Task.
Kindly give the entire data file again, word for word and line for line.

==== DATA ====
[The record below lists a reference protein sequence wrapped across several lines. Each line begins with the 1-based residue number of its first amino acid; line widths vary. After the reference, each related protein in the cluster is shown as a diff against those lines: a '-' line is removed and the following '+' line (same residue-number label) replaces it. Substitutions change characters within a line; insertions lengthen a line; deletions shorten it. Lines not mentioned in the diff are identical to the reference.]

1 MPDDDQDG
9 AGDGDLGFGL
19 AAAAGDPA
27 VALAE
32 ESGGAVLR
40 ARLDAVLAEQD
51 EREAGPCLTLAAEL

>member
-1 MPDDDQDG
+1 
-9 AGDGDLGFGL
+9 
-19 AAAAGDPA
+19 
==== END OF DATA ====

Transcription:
[The record below lists a reference protein sequence wrapped across several lines. Each line begins with the 1-based residue number of its first amino acid; line widths vary. After the reference, each related protein in the cluster is shown as a diff against those lines: a '-' line is removed and the following '+' line (same residue-number label) replaces it. Substitutions change characters within a line; insertions lengthen a line; deletions shorten it. Lines not mentioned in the diff are identical to the reference.]

1 MPDDDQDG
9 AGDGDLGFGL
19 AAAAGDPA
27 VALAE
32 ESGGAVLR
40 ARLDAVLAEQD
51 EREAGPCLTLAAEL

>member
-1 MPDDDQDG
+1 
-9 AGDGDLGFGL
+9 
-19 AAAAGDPA
+19 